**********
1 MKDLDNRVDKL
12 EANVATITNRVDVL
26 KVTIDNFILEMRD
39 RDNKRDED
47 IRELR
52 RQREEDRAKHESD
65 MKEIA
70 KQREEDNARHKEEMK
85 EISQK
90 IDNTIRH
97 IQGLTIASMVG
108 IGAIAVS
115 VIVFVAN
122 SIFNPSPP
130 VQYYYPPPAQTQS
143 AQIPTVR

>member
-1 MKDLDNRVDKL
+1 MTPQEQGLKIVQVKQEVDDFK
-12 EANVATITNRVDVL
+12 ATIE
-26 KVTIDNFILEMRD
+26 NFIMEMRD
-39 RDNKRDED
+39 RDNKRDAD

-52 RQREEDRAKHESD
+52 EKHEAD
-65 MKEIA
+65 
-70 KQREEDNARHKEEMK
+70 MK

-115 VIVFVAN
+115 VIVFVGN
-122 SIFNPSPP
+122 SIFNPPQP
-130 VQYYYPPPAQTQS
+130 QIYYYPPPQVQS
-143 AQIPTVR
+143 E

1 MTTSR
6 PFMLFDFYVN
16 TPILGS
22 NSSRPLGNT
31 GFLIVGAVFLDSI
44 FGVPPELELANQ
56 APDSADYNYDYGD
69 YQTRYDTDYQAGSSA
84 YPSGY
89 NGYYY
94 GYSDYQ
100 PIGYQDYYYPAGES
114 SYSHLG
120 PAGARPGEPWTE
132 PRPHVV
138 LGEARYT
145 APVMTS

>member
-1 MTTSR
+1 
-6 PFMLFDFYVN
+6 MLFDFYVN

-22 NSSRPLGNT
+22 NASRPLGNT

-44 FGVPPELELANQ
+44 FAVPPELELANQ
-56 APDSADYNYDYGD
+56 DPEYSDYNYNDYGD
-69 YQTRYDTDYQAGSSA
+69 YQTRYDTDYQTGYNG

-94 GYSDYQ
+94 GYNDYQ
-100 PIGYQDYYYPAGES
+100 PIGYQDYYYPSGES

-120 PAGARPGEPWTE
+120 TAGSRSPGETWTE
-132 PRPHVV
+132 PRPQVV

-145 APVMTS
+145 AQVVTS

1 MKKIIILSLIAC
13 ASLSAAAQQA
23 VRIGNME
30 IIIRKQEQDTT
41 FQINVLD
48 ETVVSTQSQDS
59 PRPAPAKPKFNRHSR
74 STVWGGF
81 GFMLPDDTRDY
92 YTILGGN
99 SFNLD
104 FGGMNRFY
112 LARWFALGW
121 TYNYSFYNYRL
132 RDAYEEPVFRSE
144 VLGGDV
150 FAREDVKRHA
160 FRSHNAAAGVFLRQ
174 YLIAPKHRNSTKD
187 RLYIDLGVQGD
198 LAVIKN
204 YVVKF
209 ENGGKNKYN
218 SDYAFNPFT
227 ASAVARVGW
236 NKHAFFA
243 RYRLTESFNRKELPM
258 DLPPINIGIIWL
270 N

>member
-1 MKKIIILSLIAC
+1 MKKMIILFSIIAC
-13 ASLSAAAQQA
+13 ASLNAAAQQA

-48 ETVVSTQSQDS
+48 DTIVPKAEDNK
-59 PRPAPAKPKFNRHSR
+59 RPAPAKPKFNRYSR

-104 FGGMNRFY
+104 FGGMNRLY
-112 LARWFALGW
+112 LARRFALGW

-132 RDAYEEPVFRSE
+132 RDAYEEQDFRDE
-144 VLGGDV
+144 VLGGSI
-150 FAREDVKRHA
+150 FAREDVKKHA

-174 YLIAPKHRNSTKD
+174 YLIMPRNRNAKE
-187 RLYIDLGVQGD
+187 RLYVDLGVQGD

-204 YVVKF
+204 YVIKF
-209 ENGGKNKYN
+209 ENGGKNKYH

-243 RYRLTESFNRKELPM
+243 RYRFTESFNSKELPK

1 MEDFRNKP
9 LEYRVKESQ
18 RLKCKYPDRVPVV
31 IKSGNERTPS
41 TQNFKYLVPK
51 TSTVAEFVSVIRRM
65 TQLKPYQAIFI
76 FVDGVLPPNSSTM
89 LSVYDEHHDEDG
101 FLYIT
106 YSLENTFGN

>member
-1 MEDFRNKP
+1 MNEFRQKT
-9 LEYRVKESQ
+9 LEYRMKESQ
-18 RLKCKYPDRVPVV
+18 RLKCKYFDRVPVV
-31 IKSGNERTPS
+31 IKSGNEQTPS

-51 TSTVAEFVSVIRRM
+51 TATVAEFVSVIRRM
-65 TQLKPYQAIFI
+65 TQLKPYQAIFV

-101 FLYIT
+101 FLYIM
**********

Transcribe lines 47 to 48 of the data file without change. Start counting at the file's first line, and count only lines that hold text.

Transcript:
69 YQTRYDTDYQAGSSA
84 YPSGY